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The Lesson of the Master

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He had been told the ladies were at church, but this was corrected by what he saw from the top of the steps—they descended from a great height in two arms, with a circular sweep of the most charming effect—at the threshold of the door which, from the long bright gallery, overlooked the immense lawn.  Three gentlemen, on the grass, at a distance, sat under the great trees, while the fourth figure showed a crimson dress that told as a “bit of colour” amid the fresh rich green.  The servant had so far accompanied Paul Overt as to introduce him to this view, after asking him if he wished first to go to his room.  The young man declined that privilege, conscious of no disrepair from so short and easy a journey and always liking to take at once a general perceptive possession of a new scene.  He stood there a little with his eyes on the group and on the admirable picture, the wide grounds of an old country-house near London—that only made it better—on a splendid Sunday in June.  “But that lady, who’s she?” he said to the servant before the man left him.

“I think she’s Mrs. St. George, sir.”

“Mrs. St. George, the wife of the distinguished—”  Then Paul Overt checked himself, doubting if a footman would know.

“Yes, sir—probably, sir,” said his guide, who appeared to wish to intimate that a person staying at Summersoft would naturally be, if only by alliance, distinguished.  His tone, however, made poor Overt himself feel for the moment scantly so.

“And the gentlemen?” Overt went on.

“Well, sir, one of them’s General Fancourt.”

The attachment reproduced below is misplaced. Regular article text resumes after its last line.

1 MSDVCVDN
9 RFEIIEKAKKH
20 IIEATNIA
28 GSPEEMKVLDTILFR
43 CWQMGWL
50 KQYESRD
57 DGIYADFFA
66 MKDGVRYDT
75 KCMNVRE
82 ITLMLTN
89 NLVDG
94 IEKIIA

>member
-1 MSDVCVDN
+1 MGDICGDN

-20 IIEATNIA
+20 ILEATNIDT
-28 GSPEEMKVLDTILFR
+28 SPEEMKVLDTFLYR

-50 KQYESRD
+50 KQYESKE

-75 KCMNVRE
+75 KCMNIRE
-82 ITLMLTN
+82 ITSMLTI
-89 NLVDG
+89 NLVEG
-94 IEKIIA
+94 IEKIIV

“Ah yes, I know; thank you.”  General Fancourt was distinguished, there was no doubt of that, for something he had done, or perhaps even hadn’t done—the young man couldn’t remember which—some years before in India.  The servant went away, leaving the glass doors open into the gallery, and Paul Overt remained at the head of the wide double staircase, saying to himself that the place was sweet and promised a pleasant visit, while he leaned on the balustrade of fine old ironwork which, like all the other details, was of the same period as the house.  It all went together and spoke in one voice—a rich English voice of the early part of the eighteenth century.  It might have been church-time on a summer’s day in the reign of Queen Anne; the stillness was too perfect to be modern, the nearness counted so as distance, and there was something so fresh and sound in the originality of the large smooth house, the expanse of beautiful brickwork that showed for pink rather than red and that had been kept clear of messy creepers by the law under which a woman with a rare complexion disdains a veil.  When Paul Overt became aware that the people under the trees had noticed him he turned back through the open doors into the great gallery which was the pride of the place.  It marched across from end to end and seemed—with its bright colours, its high panelled windows, its faded flowered chintzes, its quickly-recognised portraits and pictures, the blue-and-white china of its cabinets and the attenuated festoons and rosettes of its ceiling—a cheerful upholstered avenue into the other century....